Ben Bernanke Explains Systemic Risk
By Bryan Caplan
Last week, Arnold approvingly quoted Tyler’s one-sentence explanation of “systemic risk”:
If your banks are less risky, often something else is more risky, and vice versa.
This morning it just occured to me that this is precisely the opposite of what Ben Bernanke taught me. Assuming my memory doesn’t fail me, Bernanke’s one-sentence explanation of “systemic risk” was basically:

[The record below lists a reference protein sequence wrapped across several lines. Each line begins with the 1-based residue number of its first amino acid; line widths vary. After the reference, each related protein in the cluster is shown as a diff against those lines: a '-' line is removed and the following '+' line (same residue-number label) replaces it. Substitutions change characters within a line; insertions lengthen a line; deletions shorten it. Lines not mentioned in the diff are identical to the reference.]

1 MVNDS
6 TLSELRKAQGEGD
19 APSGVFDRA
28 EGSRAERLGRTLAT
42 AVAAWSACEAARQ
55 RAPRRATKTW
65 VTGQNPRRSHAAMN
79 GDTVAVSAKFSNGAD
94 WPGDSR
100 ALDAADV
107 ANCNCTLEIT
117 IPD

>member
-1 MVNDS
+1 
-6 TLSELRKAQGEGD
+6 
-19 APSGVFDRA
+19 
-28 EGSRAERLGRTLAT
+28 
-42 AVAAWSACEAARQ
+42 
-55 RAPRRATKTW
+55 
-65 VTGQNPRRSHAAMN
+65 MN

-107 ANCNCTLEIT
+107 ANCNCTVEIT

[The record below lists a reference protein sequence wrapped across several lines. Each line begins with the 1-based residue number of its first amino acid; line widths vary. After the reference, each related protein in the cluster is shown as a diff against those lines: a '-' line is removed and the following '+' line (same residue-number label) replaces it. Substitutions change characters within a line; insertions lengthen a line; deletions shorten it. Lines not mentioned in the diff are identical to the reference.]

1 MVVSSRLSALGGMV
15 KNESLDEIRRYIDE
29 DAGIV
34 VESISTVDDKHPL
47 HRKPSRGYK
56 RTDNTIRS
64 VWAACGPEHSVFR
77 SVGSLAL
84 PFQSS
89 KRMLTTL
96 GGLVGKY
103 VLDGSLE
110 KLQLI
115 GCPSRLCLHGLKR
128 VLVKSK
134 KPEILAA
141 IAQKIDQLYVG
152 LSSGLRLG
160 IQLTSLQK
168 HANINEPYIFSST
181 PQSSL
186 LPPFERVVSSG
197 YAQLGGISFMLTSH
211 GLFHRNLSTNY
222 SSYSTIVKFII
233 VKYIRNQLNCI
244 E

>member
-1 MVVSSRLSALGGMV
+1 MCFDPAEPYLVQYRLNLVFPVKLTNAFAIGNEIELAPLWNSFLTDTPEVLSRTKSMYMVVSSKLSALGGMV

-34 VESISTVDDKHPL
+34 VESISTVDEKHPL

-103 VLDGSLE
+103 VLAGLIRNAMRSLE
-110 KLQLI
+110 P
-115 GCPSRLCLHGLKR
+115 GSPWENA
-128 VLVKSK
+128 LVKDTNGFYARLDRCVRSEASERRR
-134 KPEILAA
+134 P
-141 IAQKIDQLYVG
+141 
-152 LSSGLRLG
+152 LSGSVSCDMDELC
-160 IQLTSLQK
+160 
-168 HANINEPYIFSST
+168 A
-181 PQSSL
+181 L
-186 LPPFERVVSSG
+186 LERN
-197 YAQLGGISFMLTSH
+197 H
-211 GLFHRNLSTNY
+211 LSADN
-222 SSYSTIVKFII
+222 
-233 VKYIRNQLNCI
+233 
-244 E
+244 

If your banks are less risky, often something else is less risky, and vice versa.
The claim, in other words, is that bailing out a failing sector is supposed to make failure in other sectors less likely.
As far as I can tell, Bernanke’s explanation is the standard one. It’s also an internally consistent story about why bail-outs are better than they seem. If you bought Tyler’s version, though, systemic risk would be a story about why bail-outs are worse than they seem – when you help banks, you’re hurting other sectors, which will in turn need bail-outs of their own. Am I missing something?